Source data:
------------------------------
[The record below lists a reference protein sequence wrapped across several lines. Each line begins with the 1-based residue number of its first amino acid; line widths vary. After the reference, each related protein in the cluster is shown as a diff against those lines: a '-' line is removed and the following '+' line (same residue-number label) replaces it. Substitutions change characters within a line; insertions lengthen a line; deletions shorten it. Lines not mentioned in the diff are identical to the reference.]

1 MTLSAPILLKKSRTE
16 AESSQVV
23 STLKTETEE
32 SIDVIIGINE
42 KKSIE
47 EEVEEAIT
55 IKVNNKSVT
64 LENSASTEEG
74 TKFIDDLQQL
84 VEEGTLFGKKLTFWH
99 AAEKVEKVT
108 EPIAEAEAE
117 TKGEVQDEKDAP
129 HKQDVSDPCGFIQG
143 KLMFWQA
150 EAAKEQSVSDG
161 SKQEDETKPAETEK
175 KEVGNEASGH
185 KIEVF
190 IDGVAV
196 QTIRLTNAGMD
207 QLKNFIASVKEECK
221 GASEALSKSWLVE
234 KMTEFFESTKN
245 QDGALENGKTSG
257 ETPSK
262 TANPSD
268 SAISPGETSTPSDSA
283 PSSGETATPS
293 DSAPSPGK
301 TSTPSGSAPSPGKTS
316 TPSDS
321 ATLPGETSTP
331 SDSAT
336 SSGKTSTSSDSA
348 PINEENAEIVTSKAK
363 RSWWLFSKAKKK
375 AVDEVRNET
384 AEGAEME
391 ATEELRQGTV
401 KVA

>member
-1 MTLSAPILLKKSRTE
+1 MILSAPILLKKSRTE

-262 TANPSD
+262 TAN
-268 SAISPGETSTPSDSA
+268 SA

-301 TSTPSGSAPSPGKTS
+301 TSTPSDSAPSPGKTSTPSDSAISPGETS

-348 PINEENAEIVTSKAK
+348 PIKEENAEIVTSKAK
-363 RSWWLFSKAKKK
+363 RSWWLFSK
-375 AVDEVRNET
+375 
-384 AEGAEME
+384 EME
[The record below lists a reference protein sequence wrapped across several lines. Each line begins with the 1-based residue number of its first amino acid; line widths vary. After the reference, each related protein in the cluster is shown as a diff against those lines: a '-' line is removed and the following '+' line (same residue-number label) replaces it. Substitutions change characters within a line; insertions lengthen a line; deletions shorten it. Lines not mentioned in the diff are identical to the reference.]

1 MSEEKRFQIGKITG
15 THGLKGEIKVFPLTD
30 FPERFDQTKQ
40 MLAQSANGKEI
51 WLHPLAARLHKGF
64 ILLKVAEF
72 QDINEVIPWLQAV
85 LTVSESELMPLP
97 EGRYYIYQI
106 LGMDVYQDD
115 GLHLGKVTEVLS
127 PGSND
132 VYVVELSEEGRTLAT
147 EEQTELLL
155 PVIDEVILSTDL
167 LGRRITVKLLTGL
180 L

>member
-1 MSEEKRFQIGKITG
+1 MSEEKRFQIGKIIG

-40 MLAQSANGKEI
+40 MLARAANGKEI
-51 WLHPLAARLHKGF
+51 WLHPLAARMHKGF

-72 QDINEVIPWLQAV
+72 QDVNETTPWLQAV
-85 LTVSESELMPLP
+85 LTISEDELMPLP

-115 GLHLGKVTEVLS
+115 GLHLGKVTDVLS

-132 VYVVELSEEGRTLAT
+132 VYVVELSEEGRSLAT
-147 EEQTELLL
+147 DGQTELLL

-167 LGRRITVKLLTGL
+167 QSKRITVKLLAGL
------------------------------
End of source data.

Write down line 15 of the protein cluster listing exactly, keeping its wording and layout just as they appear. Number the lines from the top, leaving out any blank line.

129 HKQDVSDPCGFIQG